ROCKY BOY — Sneaker Heads across the globe can represent a piece of Montana’s indigenous heritage. Rebekah Jarvey is an indigenous fashionista based out of Havre, but her community is the Rocky Boy’s Indian Reservation. It’s where she works and where her son, Royce recently graduated from high school.
In 2020, Rebekah created a relationship via social media with a Nike representative. As the connection grew, a promise was made that her art would be featured in an N7 fashion drop. Jarvey continued to work on her own fashion lines when she received the call that she would collaborate with Nike N7.
N7 is a fashion line of Nike that was released to the world in 2009. The goal is to promote diversity and inclusion and bridge the gap between Native Americans and the rest of the world. The N7 brand also raises money that can be put back into tribal communities across the United States.
Jarvey’s art is rooted in her lineage, family history, and her own fashion vision.
“I'm a fourth-generation bead and sewist, I’m currently teaching my son.”
Her passion for fashion comes from her grandmother’s beading, focusing on the Ojibwe-Chippewa flower and paying tribute to the past of her ancestors. The inspiration behind the design of the recent Nike SB Dunk Low Decon N7 sneaker.
“Rocky Boy was an Ojibwe chief and a Chippewa chief, and he founded that reservation for his people, and the flowers on the shoe are Chippewa and Ojibwe flowers. So, it has a deep meaning for my people.”
The flowers represent the elaborate colors typically seen in indigenous clothing and art. To this day, there is still a disconnect between white and indigenous cultures, these shoes help morph the two.
“A lot of non-natives don't know how to approach natives on how to be respectful and Nike, a global brand, is welcoming for non-natives to have a little piece of our history, our culture, and our heritage,” expressed Jarvey.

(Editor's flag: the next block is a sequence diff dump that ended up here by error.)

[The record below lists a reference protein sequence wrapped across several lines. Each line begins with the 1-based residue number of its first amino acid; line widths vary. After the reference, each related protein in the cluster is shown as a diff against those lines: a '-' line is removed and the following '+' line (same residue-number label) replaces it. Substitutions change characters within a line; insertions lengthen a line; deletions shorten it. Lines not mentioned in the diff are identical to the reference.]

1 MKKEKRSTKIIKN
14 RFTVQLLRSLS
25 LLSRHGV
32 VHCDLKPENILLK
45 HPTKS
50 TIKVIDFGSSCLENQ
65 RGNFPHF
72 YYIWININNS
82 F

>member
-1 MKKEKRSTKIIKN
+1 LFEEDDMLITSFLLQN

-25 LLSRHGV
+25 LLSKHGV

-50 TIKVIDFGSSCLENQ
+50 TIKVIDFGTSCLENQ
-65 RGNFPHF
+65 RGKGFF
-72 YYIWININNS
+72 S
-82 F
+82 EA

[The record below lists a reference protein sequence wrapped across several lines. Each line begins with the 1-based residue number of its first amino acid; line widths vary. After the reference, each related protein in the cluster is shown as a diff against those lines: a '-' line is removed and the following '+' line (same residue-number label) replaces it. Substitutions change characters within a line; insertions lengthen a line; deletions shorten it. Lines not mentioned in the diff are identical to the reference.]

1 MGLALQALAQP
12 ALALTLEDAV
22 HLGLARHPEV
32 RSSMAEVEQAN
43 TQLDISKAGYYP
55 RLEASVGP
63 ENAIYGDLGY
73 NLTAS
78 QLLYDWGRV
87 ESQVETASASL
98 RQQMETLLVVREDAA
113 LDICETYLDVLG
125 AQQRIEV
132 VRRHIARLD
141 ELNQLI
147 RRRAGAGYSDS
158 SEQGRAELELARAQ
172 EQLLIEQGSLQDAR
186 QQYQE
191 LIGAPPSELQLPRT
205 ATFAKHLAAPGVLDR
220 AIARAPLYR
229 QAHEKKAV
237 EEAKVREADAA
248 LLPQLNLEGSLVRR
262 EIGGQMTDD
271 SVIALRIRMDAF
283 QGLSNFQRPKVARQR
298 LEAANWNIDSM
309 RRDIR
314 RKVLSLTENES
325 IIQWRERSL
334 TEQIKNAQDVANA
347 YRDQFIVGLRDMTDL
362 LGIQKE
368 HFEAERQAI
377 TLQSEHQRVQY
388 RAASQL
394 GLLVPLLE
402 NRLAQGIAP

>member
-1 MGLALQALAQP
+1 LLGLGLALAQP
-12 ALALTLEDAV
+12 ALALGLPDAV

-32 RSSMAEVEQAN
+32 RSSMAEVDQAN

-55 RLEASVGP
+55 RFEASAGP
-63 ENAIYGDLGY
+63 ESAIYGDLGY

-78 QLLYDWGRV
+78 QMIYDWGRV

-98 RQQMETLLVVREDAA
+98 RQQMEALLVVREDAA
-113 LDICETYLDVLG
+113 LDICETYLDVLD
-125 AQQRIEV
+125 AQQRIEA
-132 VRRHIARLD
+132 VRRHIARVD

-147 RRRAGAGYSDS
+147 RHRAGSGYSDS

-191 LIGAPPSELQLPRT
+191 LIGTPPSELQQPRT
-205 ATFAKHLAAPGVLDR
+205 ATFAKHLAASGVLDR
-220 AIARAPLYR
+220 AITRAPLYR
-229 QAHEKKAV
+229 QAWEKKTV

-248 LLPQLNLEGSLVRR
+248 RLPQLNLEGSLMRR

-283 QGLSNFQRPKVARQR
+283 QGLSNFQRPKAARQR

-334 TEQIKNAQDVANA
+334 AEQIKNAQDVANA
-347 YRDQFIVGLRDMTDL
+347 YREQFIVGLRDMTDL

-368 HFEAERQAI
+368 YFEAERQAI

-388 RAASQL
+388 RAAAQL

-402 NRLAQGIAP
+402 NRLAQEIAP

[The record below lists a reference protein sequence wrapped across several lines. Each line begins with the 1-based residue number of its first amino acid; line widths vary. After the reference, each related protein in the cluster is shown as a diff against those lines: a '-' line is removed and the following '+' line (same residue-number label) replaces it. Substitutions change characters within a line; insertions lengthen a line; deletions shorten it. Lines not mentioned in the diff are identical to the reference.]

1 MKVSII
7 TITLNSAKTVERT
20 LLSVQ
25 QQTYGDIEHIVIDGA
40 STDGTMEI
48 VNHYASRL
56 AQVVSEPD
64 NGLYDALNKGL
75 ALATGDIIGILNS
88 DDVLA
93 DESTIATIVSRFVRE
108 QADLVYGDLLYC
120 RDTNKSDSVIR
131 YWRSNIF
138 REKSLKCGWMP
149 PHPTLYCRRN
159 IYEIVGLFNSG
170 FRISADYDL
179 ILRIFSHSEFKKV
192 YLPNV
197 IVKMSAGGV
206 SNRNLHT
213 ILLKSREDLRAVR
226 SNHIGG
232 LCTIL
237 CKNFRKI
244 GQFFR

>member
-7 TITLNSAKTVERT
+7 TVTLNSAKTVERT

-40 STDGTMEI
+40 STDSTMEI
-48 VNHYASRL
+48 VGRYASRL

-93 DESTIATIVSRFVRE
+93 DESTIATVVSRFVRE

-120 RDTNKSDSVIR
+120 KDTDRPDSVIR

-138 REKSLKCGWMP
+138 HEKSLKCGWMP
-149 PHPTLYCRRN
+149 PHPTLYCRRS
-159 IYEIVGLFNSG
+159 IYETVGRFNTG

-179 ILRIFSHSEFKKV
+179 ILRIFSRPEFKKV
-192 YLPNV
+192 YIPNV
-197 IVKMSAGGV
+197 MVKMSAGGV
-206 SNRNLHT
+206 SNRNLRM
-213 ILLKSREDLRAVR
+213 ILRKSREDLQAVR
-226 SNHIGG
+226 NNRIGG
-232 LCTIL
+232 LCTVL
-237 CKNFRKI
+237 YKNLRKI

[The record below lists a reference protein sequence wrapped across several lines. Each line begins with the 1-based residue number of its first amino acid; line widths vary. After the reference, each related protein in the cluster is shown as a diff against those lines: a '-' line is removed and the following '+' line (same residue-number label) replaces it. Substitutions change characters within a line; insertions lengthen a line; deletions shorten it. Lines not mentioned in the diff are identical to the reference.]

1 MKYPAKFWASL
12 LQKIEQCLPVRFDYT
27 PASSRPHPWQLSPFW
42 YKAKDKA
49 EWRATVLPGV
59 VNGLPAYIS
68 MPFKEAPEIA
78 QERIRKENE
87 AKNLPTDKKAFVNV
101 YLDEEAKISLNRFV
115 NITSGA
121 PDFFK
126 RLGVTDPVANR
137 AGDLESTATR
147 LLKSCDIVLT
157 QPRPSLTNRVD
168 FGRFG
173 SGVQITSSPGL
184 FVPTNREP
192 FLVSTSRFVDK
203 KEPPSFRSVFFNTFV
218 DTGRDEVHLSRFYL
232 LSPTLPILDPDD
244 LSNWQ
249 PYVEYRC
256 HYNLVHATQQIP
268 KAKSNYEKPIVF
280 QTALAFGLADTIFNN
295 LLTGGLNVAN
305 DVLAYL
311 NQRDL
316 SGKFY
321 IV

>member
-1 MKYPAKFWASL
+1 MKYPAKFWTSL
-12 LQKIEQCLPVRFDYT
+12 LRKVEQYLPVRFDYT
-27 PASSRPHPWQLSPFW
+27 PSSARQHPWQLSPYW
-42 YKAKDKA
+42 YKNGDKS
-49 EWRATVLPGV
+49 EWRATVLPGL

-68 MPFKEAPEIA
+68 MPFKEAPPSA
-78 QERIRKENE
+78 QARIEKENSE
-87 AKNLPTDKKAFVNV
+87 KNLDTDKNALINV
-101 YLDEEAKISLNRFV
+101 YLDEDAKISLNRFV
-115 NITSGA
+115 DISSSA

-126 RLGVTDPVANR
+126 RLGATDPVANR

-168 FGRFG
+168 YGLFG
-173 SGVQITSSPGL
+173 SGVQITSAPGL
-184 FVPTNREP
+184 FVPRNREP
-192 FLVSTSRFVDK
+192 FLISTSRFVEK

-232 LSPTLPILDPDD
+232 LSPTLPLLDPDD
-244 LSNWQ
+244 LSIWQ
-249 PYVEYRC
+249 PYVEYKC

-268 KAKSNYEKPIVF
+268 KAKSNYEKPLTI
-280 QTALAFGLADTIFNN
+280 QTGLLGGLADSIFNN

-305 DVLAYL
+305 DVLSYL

The Nike N7 collaboration with Rebekah Jarvey has opened doors for her son to be the face of the most recent fashion line. Royce is an 18-year-old graduate of Rocky Boy High School, he was flown to Los Angeles to model the shoes his mom designed for the multi-billion dollar company.
“We're finally being seen. We're finally being recognized as people. Our tribe, we represent, a lot of people are proud of that because we proudly show it. Our people at home, the ones that are still in the community, it just gives them more pride in who they are,” exclaimed Royce Jarvey.
Royce is different than most indigenous models, he wears his hair in dual braids that flow near his waist. In indigenous culture, a man’s hair is a representation of their strength and pride, during history, it wasn’t uncommon for that hair to be cut by the opposition, essentially stripping them of their values and beliefs.
“I like to represent myself and who I am. I like to show people that I have long hair and it feels good.”
The collaboration between the Jarvey duo is a step in the right direction for Indian Country. They feel it is showing young children on their reservation that no dream is too large.
“We must work ten times harder for the rest of the world to look at us and to recognize us for who we are as a people.” Rebekah explained, “To the young Native Americans who are on the reservation, I'm telling you to work hard and believe in yourself. That's all it takes.”
This opportunity is only the beginning for the pair. Royce is working on his five-generation salsa recipe and looking to market it. While Rebekah will continue her day job working for the Rocky Boy Agency and working diligently to share indigenous fashion with the world around her.
The two can be found on social media in the links below:
Facebook: Rebekah Jarvey Sewist
Facebook: Royce Jarvey
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